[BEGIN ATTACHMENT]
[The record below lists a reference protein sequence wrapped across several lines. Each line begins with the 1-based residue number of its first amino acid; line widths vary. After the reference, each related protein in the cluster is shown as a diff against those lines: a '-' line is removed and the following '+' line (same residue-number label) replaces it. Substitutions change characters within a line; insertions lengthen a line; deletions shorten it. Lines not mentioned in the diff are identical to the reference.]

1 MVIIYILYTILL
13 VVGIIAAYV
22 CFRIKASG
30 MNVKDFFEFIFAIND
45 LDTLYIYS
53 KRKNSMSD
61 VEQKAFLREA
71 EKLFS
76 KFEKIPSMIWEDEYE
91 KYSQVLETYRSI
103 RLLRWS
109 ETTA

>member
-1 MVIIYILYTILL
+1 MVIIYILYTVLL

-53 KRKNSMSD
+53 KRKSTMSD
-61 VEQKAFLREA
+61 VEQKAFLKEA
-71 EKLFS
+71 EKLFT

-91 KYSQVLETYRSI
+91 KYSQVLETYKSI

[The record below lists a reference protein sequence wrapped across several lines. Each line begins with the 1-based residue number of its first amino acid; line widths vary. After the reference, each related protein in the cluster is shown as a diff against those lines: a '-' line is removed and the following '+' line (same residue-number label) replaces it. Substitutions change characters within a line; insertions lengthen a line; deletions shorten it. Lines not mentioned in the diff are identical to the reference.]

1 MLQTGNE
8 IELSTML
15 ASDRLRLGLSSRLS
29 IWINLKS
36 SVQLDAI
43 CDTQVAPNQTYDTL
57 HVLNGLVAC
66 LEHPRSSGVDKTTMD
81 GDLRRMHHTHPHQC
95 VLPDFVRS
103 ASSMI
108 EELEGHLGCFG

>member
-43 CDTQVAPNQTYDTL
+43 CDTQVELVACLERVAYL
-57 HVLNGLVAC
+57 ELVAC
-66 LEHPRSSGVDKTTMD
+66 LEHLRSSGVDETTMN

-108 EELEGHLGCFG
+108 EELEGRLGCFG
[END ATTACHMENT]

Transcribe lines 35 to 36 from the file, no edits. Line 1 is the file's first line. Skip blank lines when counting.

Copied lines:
95 VLPDFVRS
103 ASSMI